Today, Nov. 11, at 11 a.m. millions of Americans will participate in Veterans Day ceremonies honoring the service and sacrifice of all of America’s veterans.

Millions more will not. Many Americans remain oblivious of the history of the national holiday and that it is celebrated to honor all veterans, from the first veterans who secured our freedom in the Revolutionary War to the veterans who have safeguarded our American freedom in every war since, including those serving today.

Veterans Day ceremonies take place at the 11th hour, of the 11th day, of the 11th month because it was on Nov. 11, at 11 a.m. that the armistice that ended World War I was signed in 1918. Congress established “Armistice Day” in 1926 to honor those who served in World War I. In 1954, it was renamed Veterans Day to honor all veterans.

According to the Departments of Defense and Veterans Affairs, more than 42-million Americans have served to defend American freedom in wartime in all the wars.

More than 1 million veterans have given their lives, including some 655,000 killed in battle and another 540,000 dying while serving in wartime from non-battle causes. Another 1.5 million veterans have suffered non-fatal battle wounds, many permanently disabling.

The Founding Father of our nation, George Washington, was first and foremost a soldier, a veteran who was “the indispensable man,” historians generally agree, without whose military valor and martial virtue American freedom would not have been obtained. It is often forgotten that the Revolutionary War was the longest war in our history until the Vietnam War – a war pitting the greatest military power on earth against a ragtag citizens army without proper equipment, clothing, food or necessities, but endowed with the spirit of freedom.

I believe the most moving image in our American iconography is that of George Washington, the father of our country and general of the Revolutionary Army, kneeling in humble prayer at Valley Forge, in snow stained by the bloody footsteps of America’s first citizen soldiers, the veterans who made us free.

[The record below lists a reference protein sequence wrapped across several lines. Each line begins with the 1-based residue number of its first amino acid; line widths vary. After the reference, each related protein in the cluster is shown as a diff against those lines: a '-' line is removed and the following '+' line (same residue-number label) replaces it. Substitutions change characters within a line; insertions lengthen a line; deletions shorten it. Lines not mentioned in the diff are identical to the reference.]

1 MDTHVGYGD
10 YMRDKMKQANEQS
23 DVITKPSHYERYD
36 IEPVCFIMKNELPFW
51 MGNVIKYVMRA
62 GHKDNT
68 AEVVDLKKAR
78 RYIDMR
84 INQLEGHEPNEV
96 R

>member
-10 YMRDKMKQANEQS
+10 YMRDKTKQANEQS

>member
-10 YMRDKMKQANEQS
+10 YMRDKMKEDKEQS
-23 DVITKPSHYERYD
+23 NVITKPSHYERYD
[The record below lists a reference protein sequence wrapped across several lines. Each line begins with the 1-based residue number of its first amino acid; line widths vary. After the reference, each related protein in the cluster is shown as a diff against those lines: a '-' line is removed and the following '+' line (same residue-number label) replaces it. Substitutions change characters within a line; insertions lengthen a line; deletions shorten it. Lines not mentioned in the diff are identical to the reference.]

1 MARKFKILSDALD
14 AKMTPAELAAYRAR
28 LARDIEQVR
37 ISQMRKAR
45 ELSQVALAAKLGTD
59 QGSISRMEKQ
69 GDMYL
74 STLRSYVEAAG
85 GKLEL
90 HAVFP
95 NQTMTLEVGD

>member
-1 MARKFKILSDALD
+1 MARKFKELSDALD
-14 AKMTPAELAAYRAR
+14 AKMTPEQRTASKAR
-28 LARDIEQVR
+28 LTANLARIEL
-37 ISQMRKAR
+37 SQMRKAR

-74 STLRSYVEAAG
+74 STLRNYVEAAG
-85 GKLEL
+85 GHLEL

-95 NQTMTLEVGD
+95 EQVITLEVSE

Washington said about those veterans, as quoted in William J. Federer’s now classic “For God And Country: Encyclopedia of Quotations”:

No history now extant can furnish an instance of an army’s suffering such uncommon hardships as ours has done and bearing them with the same patience and fortitude. To see men without clothes to cover their nakedness, without blankets to lie on, without shoes (for the want of which their marches might be traced by the blood from their feet) … and submitting without a murmur, is a proof of patience and obedience which in my opinion can scarce be paralleled.

George Washington said to those soldiers of the American Revolutionary Army, as Federer records: “The fate of unborn millions will now depend, under God, on the courage of this Army. … We have, therefore, to resolve to conquer or die.”

We are those “unborn millions” of Americans of whom Washington spoke. We owe a great debt to all those veterans of the Revolutionary War whose service and sacrifice secured our freedom, and to all those veterans of each succeeding generation whose service and sacrifice has preserved our freedom through all the wars.

It may truly be said of America’s veterans, of every generation, including this one: “All gave some; and some gave all.”

We can repay the debt that we owe to those veterans who came before us only by what we are willing to do to preserve the freedom of those Americans who will come after us.

The inspiring poem, “Flanders Fields,” came out of World War I, that terrible war that killed some 10 million combatants altogether, before the Armistice on Nov. 11, 1918. However, we may appropriately apply the words of “Flanders Fields” to all veterans as we gather on Nov. 11, 2006, to honor and remember the service and sacrifice of the veterans of every generation who paid the price for our freedom and passed the torch of liberty to us:

    In Flanders Fields the poppies blow

    Between the crosses, row by row,
    That mark our place; and in the sky
    The larks, still bravely singing, fly
    Scarce heard among the guns below.

    We are the dead. Short days ago,
    We lived, felt dawn, saw sunset glow,
    Loved, and were loved,
    And now we lie
    In Flanders Fields.

    Take up our quarrel with the foe;
    To you, from falling hands we throw

    The torch; be it yours to hold it high.
    If ye break faith with us who die,
    We shall not sleep, though poppies grow
    In Flanders fields.

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Henry Cabot Lodge’s “George Washington”

Rees Lloyd is the commander of District 21 and director of the Defense of Veterans Memorials Project of the American Legion Department of California.

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